Every hex encounter town in Vestitas is held by three forces. For the Imperium, these forces are the PDF, the Ecclesiarchy, and the Arbites. For Chaos territory, these forces are the Red Guard, Chaos sorcerers, and the Praetorians. Every town has a single squad of PDF/Red Guard with a chimera, an Ecclesiarchy preacher or Chaos sorcerer, and a pair of Arbites or Praetorians, plus the Lord Mayor, who is either a noble or a warlord. Once the first three (PDF, Ecclesiarchy, and Arbites or Red Guard, sorcerer, and Praetorians) have been defeated, the Lord Mayor will flee, although if he ends up being killed in the fracas, that works too.
Either way, once the players have cleaned the town out, they must drop a squad of at least a half-dozen of their own loyal minions on the town to provide the muscle. Providing a spiritual leader and someone to investigate crimes that dumb-as-bricks paramilitaries can’t figure out is optional, but encouraged.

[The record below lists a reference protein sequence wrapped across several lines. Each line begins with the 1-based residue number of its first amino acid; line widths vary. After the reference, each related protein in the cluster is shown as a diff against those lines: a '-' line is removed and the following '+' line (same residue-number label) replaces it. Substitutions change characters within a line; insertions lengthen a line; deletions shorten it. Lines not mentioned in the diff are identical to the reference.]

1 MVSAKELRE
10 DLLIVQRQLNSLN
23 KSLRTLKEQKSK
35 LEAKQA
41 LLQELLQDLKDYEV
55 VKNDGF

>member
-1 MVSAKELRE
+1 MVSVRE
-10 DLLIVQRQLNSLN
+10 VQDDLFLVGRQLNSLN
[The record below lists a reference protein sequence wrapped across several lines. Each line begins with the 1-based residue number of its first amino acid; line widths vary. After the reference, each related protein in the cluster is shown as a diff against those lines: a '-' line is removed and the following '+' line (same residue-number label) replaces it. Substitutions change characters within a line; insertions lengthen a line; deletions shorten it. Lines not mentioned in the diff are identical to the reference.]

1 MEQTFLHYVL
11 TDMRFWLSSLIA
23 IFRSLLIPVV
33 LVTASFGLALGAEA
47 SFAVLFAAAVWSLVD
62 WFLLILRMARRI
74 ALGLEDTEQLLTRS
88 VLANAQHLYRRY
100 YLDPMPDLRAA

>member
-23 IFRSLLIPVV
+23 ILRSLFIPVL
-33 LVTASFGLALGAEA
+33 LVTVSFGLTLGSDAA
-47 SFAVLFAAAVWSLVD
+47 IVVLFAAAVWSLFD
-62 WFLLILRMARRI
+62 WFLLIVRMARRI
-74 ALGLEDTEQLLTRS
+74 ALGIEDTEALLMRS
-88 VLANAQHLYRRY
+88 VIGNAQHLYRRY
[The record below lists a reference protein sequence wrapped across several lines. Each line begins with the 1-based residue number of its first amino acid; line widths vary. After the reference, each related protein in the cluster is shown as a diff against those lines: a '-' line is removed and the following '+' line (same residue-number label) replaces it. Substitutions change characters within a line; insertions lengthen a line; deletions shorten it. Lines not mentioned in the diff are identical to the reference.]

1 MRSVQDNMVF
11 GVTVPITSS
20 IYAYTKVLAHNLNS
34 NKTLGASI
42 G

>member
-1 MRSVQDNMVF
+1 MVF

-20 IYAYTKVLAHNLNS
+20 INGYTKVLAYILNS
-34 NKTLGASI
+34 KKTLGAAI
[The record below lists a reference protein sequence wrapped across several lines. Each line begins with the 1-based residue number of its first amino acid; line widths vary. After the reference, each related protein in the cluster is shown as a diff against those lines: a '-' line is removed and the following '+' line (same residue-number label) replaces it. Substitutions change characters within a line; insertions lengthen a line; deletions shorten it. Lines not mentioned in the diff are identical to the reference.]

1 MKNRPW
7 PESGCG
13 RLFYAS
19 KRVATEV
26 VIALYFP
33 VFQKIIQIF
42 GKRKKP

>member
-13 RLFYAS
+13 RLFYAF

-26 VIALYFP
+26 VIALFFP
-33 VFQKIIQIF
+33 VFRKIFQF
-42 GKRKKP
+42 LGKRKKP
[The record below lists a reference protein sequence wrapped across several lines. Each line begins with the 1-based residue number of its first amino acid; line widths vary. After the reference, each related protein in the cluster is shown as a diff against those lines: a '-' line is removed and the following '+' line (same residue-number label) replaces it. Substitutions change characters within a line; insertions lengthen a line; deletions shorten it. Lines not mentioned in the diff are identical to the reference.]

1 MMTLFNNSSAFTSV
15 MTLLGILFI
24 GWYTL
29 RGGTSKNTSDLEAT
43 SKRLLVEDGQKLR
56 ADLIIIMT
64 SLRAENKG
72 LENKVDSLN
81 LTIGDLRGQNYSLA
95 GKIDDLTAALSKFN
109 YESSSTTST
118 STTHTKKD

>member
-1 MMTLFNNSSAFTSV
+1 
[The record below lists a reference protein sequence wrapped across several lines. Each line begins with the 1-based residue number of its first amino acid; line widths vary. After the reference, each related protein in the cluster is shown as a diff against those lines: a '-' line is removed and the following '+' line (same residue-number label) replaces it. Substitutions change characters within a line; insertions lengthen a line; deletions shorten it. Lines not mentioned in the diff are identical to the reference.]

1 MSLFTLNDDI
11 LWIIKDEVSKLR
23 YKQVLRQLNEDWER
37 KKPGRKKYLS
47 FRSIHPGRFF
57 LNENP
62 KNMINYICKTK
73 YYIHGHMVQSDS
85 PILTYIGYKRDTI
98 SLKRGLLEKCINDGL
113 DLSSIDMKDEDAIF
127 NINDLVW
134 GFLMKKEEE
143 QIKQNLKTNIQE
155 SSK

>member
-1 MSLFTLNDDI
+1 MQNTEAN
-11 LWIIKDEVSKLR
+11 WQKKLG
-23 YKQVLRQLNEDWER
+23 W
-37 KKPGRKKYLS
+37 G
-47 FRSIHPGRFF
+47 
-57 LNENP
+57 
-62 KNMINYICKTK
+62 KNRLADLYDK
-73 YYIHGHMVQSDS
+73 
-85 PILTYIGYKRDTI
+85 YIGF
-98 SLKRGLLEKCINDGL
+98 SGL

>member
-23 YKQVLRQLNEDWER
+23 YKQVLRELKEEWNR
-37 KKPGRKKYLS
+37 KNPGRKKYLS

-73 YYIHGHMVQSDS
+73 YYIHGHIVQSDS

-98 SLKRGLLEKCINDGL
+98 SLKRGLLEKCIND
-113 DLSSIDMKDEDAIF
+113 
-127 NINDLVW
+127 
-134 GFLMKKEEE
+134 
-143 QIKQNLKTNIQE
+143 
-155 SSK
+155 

I think, after this week, I can safely conclude that I’ve come to the bad part of Europe.
Continue reading “Travelogue: The Bad Part of Europe”
This hex encounter has a proper, full-fledged three clues style mystery. Except I couldn’t figure out a third clue in time to keep my schedule from slipping any further, so instead it’s a two clues mystery with a couple of mulligans thrown in.
Continue reading “The Bombers”